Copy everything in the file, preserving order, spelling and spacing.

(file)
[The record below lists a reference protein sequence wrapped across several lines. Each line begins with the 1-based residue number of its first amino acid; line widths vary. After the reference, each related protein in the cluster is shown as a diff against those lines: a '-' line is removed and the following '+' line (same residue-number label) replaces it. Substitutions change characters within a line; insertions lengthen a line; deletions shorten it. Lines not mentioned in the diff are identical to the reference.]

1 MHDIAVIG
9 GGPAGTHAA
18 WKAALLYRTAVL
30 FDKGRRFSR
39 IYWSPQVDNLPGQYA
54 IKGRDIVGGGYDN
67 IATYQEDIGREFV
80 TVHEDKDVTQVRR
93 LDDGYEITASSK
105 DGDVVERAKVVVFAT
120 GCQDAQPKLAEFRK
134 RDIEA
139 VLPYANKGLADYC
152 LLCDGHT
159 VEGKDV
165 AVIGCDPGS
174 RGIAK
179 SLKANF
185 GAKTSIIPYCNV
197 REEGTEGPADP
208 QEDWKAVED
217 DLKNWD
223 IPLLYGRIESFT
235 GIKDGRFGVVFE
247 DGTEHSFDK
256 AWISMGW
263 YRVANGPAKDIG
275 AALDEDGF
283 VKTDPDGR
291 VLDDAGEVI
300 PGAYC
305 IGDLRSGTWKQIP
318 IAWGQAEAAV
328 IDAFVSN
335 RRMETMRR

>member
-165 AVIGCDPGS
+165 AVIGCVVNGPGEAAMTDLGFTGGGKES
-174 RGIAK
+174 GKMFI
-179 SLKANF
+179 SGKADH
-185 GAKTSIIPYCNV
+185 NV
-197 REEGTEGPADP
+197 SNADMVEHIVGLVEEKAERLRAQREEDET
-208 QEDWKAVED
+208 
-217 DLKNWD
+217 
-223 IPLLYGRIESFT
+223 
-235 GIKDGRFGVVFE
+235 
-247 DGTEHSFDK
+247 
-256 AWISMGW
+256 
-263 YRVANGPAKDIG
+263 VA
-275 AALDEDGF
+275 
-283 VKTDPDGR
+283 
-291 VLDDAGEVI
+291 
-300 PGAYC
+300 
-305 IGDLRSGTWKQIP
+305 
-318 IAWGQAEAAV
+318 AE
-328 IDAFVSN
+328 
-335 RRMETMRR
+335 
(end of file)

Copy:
[The record below lists a reference protein sequence wrapped across several lines. Each line begins with the 1-based residue number of its first amino acid; line widths vary. After the reference, each related protein in the cluster is shown as a diff against those lines: a '-' line is removed and the following '+' line (same residue-number label) replaces it. Substitutions change characters within a line; insertions lengthen a line; deletions shorten it. Lines not mentioned in the diff are identical to the reference.]

1 MHDIAVIG
9 GGPAGTHAA
18 WKAALLYRTAVL
30 FDKGRRFSR
39 IYWSPQVDNLPGQYA
54 IKGRDIVGGGYDN
67 IATYQEDIGREFV
80 TVHEDKDVTQVRR
93 LDDGYEITASSK
105 DGDVVERAKVVVFAT
120 GCQDAQPKLAEFRK
134 RDIEA
139 VLPYANKGLADYC
152 LLCDGHT
159 VEGKDV
165 AVIGCDPGS
174 RGIAK
179 SLKANF
185 GAKTSIIPYCNV
197 REEGTEGPADP
208 QEDWKAVED
217 DLKNWD
223 IPLLYGRIESFT
235 GIKDGRFGVVFE
247 DGTEHSFDK
256 AWISMGW
263 YRVANGPAKDIG
275 AALDEDGF
283 VKTDPDGR
291 VLDDAGEVI
300 PGAYC
305 IGDLRSGTWKQIP
318 IAWGQAEAAV
328 IDAFVSN
335 RRMETMRR

>member
-165 AVIGCDPGS
+165 AVIGCVVNGPGEAAMTDLGFTGGGKES
-174 RGIAK
+174 GKMFI
-179 SLKANF
+179 SGKADH
-185 GAKTSIIPYCNV
+185 NV
-197 REEGTEGPADP
+197 SNADMVEHIVGLVEEKAERLRAQREEDET
-208 QEDWKAVED
+208 
-217 DLKNWD
+217 
-223 IPLLYGRIESFT
+223 
-235 GIKDGRFGVVFE
+235 
-247 DGTEHSFDK
+247 
-256 AWISMGW
+256 
-263 YRVANGPAKDIG
+263 VA
-275 AALDEDGF
+275 
-283 VKTDPDGR
+283 
-291 VLDDAGEVI
+291 
-300 PGAYC
+300 
-305 IGDLRSGTWKQIP
+305 
-318 IAWGQAEAAV
+318 AE
-328 IDAFVSN
+328 
-335 RRMETMRR
+335 